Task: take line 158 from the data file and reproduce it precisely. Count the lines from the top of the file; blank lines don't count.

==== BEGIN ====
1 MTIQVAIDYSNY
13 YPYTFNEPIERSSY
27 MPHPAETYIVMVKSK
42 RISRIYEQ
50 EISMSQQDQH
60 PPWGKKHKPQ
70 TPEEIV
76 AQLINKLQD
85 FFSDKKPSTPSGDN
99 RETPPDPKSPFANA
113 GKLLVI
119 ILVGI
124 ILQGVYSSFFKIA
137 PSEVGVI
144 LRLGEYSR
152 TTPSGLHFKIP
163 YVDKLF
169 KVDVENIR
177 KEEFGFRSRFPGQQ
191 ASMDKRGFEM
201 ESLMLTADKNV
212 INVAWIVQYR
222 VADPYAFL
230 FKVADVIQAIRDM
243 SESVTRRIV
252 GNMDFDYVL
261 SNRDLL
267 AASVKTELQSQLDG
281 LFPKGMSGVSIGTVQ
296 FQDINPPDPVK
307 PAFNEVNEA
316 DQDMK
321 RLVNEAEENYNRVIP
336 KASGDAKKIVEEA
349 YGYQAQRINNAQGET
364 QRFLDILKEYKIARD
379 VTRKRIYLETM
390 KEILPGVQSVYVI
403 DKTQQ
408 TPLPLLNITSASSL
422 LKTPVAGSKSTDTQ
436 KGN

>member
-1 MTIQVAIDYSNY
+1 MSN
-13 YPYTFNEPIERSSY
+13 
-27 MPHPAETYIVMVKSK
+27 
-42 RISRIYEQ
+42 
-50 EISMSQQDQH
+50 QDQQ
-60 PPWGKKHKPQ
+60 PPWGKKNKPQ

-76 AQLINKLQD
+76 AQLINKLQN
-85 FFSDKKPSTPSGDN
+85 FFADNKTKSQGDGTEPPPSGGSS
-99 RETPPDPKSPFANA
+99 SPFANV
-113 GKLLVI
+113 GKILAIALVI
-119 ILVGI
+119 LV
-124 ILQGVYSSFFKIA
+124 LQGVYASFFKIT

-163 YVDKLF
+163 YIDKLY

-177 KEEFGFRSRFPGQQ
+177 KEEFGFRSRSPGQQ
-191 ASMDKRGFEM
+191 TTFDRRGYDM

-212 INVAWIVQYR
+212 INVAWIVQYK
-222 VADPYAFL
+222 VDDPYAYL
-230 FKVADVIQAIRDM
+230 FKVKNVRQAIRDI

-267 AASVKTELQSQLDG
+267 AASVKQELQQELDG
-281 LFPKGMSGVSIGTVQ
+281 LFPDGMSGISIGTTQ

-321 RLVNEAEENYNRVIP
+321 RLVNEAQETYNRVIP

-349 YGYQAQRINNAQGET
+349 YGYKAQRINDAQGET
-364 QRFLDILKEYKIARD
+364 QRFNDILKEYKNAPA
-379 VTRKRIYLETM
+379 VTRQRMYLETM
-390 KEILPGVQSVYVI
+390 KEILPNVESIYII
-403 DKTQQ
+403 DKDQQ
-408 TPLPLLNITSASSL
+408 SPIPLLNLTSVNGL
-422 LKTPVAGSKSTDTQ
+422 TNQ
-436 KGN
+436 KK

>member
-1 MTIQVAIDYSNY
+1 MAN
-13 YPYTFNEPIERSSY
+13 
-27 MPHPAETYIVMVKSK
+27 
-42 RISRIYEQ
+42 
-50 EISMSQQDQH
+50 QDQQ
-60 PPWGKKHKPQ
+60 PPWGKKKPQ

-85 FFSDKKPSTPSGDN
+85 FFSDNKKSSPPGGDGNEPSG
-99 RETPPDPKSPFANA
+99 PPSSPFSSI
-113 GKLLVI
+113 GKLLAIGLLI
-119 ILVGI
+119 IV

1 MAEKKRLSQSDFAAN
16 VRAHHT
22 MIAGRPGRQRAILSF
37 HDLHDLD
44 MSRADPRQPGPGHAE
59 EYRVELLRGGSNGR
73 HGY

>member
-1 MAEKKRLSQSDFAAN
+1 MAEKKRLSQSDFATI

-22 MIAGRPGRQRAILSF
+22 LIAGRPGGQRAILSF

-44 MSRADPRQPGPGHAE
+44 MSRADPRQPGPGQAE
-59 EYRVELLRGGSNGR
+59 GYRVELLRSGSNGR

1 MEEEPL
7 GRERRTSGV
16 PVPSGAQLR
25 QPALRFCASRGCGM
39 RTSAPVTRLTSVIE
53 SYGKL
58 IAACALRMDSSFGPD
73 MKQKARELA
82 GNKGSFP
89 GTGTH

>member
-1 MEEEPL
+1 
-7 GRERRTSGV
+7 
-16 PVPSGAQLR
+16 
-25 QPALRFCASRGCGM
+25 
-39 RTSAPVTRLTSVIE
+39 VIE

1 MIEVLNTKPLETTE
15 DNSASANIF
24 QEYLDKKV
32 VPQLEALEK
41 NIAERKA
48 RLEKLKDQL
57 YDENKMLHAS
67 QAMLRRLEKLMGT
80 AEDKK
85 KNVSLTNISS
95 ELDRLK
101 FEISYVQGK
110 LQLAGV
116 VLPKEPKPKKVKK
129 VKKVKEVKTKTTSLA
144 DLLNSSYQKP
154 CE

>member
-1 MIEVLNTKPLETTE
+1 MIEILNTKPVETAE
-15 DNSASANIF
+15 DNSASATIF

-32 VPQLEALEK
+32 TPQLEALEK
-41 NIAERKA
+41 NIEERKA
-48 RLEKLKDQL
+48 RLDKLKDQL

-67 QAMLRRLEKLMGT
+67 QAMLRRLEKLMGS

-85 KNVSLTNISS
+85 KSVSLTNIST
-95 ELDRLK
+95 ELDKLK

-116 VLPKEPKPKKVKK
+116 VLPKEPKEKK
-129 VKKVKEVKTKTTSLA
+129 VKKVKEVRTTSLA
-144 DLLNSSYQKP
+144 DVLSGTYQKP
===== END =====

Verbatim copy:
-39 RTSAPVTRLTSVIE